When it comes to singers with huge gay followings, Dolly Parton has one of the most loyal — and most rabid.
Dolly obsession, explored memorably in the 2006 documentary “For the Love of Dolly,” is at fever pitch these days. The 65-year-old country/pop singer released her latest indie album, “Better Day,” last month and is just starting her latest road outing, the “Better Day World Tour,” which will find her playing dates throughout North America, Europe and Australia. She comes to the D.C. area this weekend with a Sunday night sold-out show at Wolf Trap (wolftrap.org). She’s earned solid reviews for both the new record and the tour’s first shows in her native Tennessee and last weekend at the Hollywood Bowl. (The D.C. stop presents a dilemma for some gay music lovers — Britney is at the Verizon Center the same night.)
Everybody knows gay men love their divas — Cher, Judy, Barbra, etc. — but how has Dolly managed to be the only country singer to attain that level of adulation? We talked to three of her LGBT fans from wildly different walks of life to find out.
Duane Gordon, a 36-year-old gay Jackson, Miss., native now living with his partner in Middletown, Ohio, was entranced with the singer even longer than he can remember. His parents tell him when he was as young as 1 and 2, he would drop everything to stare enthralled at the TV anytime Dolly was on. When Barbie-sized Dolly dolls were issued by Goldberger in the late ‘70s, Gordon begged for one. His parents refused, though they didn’t otherwise discourage his infatuation.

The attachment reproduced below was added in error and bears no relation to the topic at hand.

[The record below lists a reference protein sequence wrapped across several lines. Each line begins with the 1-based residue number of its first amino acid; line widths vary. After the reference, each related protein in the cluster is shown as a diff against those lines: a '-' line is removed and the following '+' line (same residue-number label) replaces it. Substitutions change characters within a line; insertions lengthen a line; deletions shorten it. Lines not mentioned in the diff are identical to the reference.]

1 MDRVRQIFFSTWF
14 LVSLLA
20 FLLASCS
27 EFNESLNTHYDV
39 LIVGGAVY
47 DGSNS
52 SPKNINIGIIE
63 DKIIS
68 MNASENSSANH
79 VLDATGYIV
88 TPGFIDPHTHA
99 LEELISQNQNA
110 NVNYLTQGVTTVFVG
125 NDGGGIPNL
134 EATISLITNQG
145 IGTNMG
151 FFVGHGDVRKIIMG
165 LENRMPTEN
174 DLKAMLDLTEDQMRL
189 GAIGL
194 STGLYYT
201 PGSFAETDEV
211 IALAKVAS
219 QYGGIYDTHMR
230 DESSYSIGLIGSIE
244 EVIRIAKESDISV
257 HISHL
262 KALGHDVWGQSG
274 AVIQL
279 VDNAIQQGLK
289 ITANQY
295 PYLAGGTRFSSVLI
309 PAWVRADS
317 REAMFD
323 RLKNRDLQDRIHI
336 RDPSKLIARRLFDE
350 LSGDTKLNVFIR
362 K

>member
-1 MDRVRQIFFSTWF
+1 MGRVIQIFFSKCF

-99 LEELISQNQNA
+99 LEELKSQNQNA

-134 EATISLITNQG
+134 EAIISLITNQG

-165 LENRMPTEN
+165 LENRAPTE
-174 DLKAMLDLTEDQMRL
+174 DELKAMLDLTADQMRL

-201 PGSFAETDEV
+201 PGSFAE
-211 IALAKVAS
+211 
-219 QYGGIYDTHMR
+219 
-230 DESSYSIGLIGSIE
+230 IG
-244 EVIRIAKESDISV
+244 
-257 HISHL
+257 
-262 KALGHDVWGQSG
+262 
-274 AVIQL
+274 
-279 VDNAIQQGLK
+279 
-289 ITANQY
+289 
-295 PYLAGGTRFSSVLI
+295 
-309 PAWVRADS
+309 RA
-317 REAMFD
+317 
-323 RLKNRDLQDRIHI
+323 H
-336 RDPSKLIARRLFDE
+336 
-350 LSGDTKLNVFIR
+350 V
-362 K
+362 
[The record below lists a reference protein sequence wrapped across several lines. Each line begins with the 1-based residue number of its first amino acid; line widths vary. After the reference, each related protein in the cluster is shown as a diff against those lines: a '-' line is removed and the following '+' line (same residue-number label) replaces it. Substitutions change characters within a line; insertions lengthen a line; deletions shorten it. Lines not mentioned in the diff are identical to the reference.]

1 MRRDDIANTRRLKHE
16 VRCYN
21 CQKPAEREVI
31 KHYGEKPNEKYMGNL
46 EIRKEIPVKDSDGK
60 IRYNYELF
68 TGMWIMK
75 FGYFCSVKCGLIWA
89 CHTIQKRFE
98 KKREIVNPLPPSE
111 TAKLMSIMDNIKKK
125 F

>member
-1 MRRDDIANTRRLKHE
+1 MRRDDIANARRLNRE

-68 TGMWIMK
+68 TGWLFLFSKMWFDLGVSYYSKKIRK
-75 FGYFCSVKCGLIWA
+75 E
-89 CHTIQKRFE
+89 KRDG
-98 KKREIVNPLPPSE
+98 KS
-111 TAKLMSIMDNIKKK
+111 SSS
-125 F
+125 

He taught himself to read looking at lyric sheets from Dolly’s albums, which he played on his plastic toy kiddie turntable. At age 3, she was his first concert. His whole family went. His mom says the only time he moved the entire evening was when she took him toward the stage to hand the singer a rose.
“I think she’s always appealed very strongly to children,” he says. “It’s probably the high-pitched voice, the exaggerated appearances. She describes herself as a living cartoon character and I think once you become a fan as a child, it’s kind of imprinted on your brain and you remain a dedicated fan. Almost every really big fan of hers I know became a fan as a child.”
Gordon never outgrew it. He got all her new albums as soon as they were released and when he was 13 and 14, he started trolling vintage record shops for her original vinyl releases. By now, he has them all. The only vinyl issue he lacks is her rare first single “Puppy Love.” When originals show up on eBay, they usually sell for between $2,000-$3,000.
As soon as Gordon got online in the mid-‘90s, he started seeking Dolly fan sites. She had no official site (though she does now) and he soon realized he could do as good a job as those that existed. It debuted as Duane’s Dolly Pages in 1996. By 1998 it became Dollymania (dollymania.net) and is the oldest continually operating Dolly site and the most updated of any. He spends at least an hour each evening keeping it fresh almost every day except Sundays. For several years in the early ‘00s, Dolly and her then-label Sugar Hill, for whom she released several bluegrass records, used it as their “unofficial official” site, sending Gordon exclusive news about album releases and tours.